Sunday, September 30, 2007

Buying the Euro with Jacko

Back in April I mad a post about an intriguing forex trading strategy where the basis was pretty straightforward: buying at each 100-pip level with a 50-pip trailing stop loss, but the key is only to buy in on direction. That post was made on April 21st back when the EURUSD was reaching an imposing resistance level of a 4 year-high meaning it was likely not going to be the best time to buy. However, even then, if you had employed this strategy according to its simple rules (making sure to also employ the strategy of not rebuying if price goes 50 pips past your stoploss until it returns to your last buystop), this strategy would have been very successful as we have seen the Euro make an all-time high of 1.4300 this week. How successful exactly you would have been exactly of course depends on how much of the account you were willing to risk each time the 50 pip trailing stoploss was set.

However, anyone who might think of employing this strategy immediately should be aware of some quite big new in the currency exchange market which is that China has just launched up a $200 billion foreign exchange investment fund. It is difficult to know (well, impossible really) what they are going to do exactly with this, but there is a great deal of speculation that since China has bought so much of the United States' debt (thank you Uncle Sam!) that they have an extremely vested interest in the strength of the dollar and as such, might attempt to manipulate the foreign exchange market by shorting the Euro and Pound. Again it is impossible to know for certain what they will do, but it is probably advisable to watch the price of the Euro from a distance in the near future as we already see the Euro beginning to retrace after its recent surging climb.

Friday, September 28, 2007

Missed Life Lessons

It's interesting how you can grow up and realize that there are certain things you just somehow never learned about. Even worse is if there isn't an easy place of reference to find out. An example of this for me is "dress codes". They never really came up in high school or with parents, so how exactly is this information disseminated. Well, no need to think about that too much anymore with the internet. There is a great little website someone cooked up here called the Dress Code Guide. All you have to do is enter in a few variables such as gender, time of day and the what the given dress code is and the website spits out concrete descriptions of what to wear. A great site to remember for clueless fashion people such as myself.

Friday, September 21, 2007

Idealism at Its Finest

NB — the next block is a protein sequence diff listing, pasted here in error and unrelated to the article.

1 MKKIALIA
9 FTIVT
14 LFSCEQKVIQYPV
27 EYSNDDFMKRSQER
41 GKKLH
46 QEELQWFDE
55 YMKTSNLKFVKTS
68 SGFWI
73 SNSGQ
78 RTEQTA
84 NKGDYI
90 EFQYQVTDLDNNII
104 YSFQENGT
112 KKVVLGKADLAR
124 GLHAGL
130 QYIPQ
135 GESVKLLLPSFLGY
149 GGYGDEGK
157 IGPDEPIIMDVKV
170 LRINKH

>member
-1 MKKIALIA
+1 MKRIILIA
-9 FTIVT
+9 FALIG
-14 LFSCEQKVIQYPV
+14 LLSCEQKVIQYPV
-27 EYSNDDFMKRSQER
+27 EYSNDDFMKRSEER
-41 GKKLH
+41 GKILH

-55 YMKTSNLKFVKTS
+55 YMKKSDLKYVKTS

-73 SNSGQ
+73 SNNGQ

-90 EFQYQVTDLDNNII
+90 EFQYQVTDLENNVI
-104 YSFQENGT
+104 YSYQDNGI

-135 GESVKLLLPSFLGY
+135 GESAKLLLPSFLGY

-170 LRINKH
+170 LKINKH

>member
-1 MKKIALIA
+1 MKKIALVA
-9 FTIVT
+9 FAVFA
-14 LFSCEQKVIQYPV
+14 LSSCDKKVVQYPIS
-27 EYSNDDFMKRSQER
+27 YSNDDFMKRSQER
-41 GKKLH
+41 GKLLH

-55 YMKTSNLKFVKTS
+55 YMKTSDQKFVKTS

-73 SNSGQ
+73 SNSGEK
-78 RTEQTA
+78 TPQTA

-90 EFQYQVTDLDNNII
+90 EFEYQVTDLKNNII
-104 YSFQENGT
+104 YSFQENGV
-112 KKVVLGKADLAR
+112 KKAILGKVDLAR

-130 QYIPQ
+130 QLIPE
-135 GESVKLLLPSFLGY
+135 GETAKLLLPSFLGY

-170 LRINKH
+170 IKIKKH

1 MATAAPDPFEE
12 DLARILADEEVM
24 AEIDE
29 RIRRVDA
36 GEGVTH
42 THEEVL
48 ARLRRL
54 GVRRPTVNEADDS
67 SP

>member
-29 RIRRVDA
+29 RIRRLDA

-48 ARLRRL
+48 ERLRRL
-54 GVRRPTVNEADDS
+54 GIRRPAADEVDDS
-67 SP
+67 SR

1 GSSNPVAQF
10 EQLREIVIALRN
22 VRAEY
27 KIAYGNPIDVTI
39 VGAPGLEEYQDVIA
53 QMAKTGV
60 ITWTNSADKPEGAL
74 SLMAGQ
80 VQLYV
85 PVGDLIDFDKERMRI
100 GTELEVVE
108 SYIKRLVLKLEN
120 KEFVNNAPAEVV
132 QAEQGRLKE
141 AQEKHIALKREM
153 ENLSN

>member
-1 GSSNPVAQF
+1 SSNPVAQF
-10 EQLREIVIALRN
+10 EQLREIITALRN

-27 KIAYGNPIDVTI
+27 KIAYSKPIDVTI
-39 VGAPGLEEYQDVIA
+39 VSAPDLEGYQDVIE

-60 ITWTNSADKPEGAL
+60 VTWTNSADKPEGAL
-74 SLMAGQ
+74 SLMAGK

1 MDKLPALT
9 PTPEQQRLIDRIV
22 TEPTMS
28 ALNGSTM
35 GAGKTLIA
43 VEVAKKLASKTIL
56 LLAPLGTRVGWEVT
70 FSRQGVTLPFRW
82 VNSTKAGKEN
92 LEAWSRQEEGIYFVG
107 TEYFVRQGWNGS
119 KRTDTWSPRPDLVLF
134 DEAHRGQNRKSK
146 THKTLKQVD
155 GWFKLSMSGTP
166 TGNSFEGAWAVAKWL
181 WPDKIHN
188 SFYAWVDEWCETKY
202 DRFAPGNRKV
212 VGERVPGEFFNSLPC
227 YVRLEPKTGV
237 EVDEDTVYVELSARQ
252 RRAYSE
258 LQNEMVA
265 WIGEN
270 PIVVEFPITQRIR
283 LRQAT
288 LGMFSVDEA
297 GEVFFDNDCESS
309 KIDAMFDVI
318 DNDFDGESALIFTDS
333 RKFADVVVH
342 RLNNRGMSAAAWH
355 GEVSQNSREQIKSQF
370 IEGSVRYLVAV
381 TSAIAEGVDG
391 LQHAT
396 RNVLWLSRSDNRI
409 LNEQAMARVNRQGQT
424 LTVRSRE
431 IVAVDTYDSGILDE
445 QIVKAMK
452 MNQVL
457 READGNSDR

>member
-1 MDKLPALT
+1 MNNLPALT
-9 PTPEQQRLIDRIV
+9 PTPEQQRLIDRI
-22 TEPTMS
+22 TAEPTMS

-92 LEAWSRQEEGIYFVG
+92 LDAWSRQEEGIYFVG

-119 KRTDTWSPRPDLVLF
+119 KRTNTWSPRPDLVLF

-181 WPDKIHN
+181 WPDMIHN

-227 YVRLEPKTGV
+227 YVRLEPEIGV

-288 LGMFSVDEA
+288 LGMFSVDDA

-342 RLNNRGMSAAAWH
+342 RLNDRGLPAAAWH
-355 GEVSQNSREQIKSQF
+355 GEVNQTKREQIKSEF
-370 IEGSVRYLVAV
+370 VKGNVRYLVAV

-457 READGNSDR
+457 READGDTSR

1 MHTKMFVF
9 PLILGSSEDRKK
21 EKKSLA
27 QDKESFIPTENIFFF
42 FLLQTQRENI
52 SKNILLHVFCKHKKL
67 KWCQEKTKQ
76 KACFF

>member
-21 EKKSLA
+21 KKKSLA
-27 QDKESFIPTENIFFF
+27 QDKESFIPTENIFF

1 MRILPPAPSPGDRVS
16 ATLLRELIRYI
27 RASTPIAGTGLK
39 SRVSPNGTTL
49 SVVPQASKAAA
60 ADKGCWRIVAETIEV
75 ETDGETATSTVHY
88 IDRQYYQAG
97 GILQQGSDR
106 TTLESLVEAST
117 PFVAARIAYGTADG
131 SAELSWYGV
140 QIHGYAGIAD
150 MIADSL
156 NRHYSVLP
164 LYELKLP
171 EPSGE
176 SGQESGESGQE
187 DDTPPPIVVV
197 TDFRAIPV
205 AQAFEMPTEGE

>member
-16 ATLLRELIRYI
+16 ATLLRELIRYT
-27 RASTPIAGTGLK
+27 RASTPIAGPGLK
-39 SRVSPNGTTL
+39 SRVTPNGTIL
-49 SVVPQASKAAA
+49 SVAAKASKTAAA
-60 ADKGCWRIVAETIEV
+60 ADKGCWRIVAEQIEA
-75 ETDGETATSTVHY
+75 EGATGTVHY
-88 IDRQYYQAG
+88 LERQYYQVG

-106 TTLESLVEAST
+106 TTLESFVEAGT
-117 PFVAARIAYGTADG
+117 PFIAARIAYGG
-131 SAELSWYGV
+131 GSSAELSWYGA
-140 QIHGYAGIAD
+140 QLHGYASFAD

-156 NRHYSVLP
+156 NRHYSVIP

There was an article yesterday that was trying to argue that instituting a four-day work week would solve a litany of the world's problem. When people try to argue something like this (at least in the manner he does), I just have to wonder have they ever read anything about economics? But then again, that doesn't even begin to cover the logical hypocrisies littered over this article.

First the author makes the argument that we would drive less. For some reason this is split into eight different reasons that basically just cover the sam negative aspects of driving. And yet, when I think of the absolute worst traffic and congestion of the year, I think of the first day of three-day weekends. Furthermore, the less commuters there are, the less incentive and money there is to fund the infrastructure of public transportation which is one of the only real solutions to traffic and its associated problems (money, pollution, congestion, time spent in traffic, etc.).

He then naively postulates that people would suddenly work harder and skip work less during a four-day week even though their would be absolutely no incentives in place to encourage such good behavior! The idea that people would suddenly start spending all free time cooking, gardening, playing with children and shopping at Whole Foods if they only had one more day off is ludicrous.

My favorite parts though are where he argues how much money we would save! There would be less road work (ignore the fact that a lower GDP would lead to less tax money for roads), less money spent on daycare (ignore the fact that the parent is not working that day at job which undoubtedly would pay more than the money a daycare costs per day) and of course less money spent on consumer goods at Walmart (since if only I had Fridays off, I would never have bought a toaster and plates to eat on from Walmart this month).

Furthermore, what about all of the people who work for the betterment of mankind? The nonprofit workers, the scientists working on renewable energy, the doctors and nurses caring for sick people, etc.?

I am not quite clear whether the author thinks all people with days off spend them sitting on their hands at home spending no money or if he imagines that employers will pay their employees the same for a four-day week as they would for a five. The bottom line is that anyone who thinks a drastic reduction in number of market transactions would increase market efficiency needs to go read some Adam Smith. I will agree with his final point: an extra day off feels great!

Monday, September 17, 2007

A lot of the time investing can seem like quite a boring process. Well if you're a soccer fan, the next time you have some spare investing money around here's an option for you: "My Football Club", currently sporting (har) 50,000 members who are pooling their money together to eventually launch a takeover bid for a club.

As a soccer fan, I have to say this looks like a very fun idea. In fact, given the success outside of this country of the video game Football Manager, where one controls nothing in-game, only managerial activity, I'm surprised this isn't even more popular. This is particularly true as many fans are becoming increasingly disenfranchised from the sport with rising ticket prices, ridiculous wages, and billionaire owners going into debt buying championships.

This seems like a great application of Web 2.0 as owners will even vote online for team selection and other such activities. The fact that Manchester United, one of the richest clubs in the world is only tenth place in the voting for which club to take over is a good sign that the members are at least somewhat grounded in realism. Hopefully if and when the takeover happens, they will keep the same open spirit that the group seems to have now.

Unfortunately I think I'll have a hard time convincing my wife to spend $70 to buy shares in a TBD sports team right now. Perhaps I should just focus on applying to business school.

Tuesday, September 11, 2007

One of the most difficult tasks in this life can be building good habits, particularly when it is done autonomously. It's now become the cliche that fitness centers around the country are jam-packed the 30 days following New Year's only to have the numbers severely taper down thereafter.